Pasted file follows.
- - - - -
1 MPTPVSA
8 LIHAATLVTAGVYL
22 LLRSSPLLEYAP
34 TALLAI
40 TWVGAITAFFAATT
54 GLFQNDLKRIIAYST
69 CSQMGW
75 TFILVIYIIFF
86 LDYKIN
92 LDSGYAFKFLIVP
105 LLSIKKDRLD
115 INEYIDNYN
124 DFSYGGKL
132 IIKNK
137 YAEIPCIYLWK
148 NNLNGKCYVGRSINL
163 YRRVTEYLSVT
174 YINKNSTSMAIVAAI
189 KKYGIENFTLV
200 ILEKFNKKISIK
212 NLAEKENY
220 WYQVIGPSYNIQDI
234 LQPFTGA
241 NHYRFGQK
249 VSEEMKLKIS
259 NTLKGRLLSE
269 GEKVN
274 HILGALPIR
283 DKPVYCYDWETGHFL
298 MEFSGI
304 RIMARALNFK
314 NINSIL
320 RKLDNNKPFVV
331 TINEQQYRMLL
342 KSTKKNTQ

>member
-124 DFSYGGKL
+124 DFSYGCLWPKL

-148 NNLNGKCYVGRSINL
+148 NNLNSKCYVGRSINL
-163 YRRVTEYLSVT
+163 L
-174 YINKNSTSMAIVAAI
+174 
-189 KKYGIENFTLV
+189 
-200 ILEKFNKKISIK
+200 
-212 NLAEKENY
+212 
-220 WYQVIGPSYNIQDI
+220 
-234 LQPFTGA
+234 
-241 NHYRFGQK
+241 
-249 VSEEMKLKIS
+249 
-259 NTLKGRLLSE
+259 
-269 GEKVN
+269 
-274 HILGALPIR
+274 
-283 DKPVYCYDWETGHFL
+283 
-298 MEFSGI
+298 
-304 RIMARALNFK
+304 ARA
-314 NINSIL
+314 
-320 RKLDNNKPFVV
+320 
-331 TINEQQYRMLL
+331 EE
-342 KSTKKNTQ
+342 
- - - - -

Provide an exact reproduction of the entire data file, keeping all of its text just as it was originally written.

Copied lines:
1 MPTPVSA
8 LIHAATLVTAGVYL
22 LLRSSPLLEYAP
34 TALLAI
40 TWVGAITAFFAATT
54 GLFQNDLKRIIAYST
69 CSQMGW
75 TFILVIYIIFF
86 LDYKIN
92 LDSGYAFKFLIVP
105 LLSIKKDRLD
115 INEYIDNYN
124 DFSYGGKL
132 IIKNK
137 YAEIPCIYLWK
148 NNLNGKCYVGRSINL
163 YRRVTEYLSVT
174 YINKNSTSMAIVAAI
189 KKYGIENFTLV
200 ILEKFNKKISIK
212 NLAEKENY
220 WYQVIGPSYNIQDI
234 LQPFTGA
241 NHYRFGQK
249 VSEEMKLKIS
259 NTLKGRLLSE
269 GEKVN
274 HILGALPIR
283 DKPVYCYDWETGHFL
298 MEFSGI
304 RIMARALNFK
314 NINSIL
320 RKLDNNKPFVV
331 TINEQQYRMLL
342 KSTKKNTQ

>member
-124 DFSYGGKL
+124 DFSYGCLWPKL

-148 NNLNGKCYVGRSINL
+148 NNLNSKCYVGRSINL
-163 YRRVTEYLSVT
+163 L
-174 YINKNSTSMAIVAAI
+174 
-189 KKYGIENFTLV
+189 
-200 ILEKFNKKISIK
+200 
-212 NLAEKENY
+212 
-220 WYQVIGPSYNIQDI
+220 
-234 LQPFTGA
+234 
-241 NHYRFGQK
+241 
-249 VSEEMKLKIS
+249 
-259 NTLKGRLLSE
+259 
-269 GEKVN
+269 
-274 HILGALPIR
+274 
-283 DKPVYCYDWETGHFL
+283 
-298 MEFSGI
+298 
-304 RIMARALNFK
+304 ARA
-314 NINSIL
+314 
-320 RKLDNNKPFVV
+320 
-331 TINEQQYRMLL
+331 EE
-342 KSTKKNTQ
+342 